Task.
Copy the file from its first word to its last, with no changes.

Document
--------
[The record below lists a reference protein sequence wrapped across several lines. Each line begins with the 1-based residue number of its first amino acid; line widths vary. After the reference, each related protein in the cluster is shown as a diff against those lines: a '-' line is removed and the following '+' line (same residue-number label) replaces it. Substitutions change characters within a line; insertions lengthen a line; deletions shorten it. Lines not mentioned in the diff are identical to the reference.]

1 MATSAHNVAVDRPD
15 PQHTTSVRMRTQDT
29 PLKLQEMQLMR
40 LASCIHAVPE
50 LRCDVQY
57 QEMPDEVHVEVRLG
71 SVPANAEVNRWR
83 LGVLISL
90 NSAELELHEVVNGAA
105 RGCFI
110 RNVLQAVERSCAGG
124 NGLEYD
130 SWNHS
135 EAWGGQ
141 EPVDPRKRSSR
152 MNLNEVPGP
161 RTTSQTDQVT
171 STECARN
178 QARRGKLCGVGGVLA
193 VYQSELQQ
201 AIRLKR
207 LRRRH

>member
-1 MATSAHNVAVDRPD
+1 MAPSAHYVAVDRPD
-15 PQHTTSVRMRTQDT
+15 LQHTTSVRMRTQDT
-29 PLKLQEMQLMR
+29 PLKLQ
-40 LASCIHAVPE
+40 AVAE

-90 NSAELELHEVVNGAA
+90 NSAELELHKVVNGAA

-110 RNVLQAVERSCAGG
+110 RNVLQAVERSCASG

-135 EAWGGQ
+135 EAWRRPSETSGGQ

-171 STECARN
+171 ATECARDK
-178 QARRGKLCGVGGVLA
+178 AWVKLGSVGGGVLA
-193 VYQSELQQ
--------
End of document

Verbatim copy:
[The record below lists a reference protein sequence wrapped across several lines. Each line begins with the 1-based residue number of its first amino acid; line widths vary. After the reference, each related protein in the cluster is shown as a diff against those lines: a '-' line is removed and the following '+' line (same residue-number label) replaces it. Substitutions change characters within a line; insertions lengthen a line; deletions shorten it. Lines not mentioned in the diff are identical to the reference.]

1 MATSAHNVAVDRPD
15 PQHTTSVRMRTQDT
29 PLKLQEMQLMR
40 LASCIHAVPE
50 LRCDVQY
57 QEMPDEVHVEVRLG
71 SVPANAEVNRWR
83 LGVLISL
90 NSAELELHEVVNGAA
105 RGCFI
110 RNVLQAVERSCAGG
124 NGLEYD
130 SWNHS
135 EAWGGQ
141 EPVDPRKRSSR
152 MNLNEVPGP
161 RTTSQTDQVT
171 STECARN
178 QARRGKLCGVGGVLA
193 VYQSELQQ
201 AIRLKR
207 LRRRH

>member
-1 MATSAHNVAVDRPD
+1 MAPSAHYVAVDRPD
-15 PQHTTSVRMRTQDT
+15 LQHTTSVRMRTQDT
-29 PLKLQEMQLMR
+29 PLKLQ
-40 LASCIHAVPE
+40 AVAE

-90 NSAELELHEVVNGAA
+90 NSAELELHKVVNGAA

-110 RNVLQAVERSCAGG
+110 RNVLQAVERSCASG

-135 EAWGGQ
+135 EAWRRPSETSGGQ

-171 STECARN
+171 ATECARDK
-178 QARRGKLCGVGGVLA
+178 AWVKLGSVGGGVLA
-193 VYQSELQQ